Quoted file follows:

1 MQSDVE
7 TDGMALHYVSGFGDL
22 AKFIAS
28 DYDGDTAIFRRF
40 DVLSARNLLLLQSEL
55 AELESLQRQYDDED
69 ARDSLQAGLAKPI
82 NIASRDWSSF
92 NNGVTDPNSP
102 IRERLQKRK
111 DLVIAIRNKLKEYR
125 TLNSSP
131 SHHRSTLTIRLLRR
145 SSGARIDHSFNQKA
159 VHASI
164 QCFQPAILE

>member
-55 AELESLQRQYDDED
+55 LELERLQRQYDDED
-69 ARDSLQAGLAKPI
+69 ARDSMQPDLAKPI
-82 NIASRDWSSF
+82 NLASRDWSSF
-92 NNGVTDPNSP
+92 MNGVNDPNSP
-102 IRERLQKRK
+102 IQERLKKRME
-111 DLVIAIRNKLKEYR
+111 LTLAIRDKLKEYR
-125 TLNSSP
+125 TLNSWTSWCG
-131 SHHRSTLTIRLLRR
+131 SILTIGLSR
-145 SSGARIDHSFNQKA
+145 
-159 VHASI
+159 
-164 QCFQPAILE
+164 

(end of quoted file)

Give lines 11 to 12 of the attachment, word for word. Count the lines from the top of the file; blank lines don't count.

111 DLVIAIRNKLKEYR
125 TLNSSP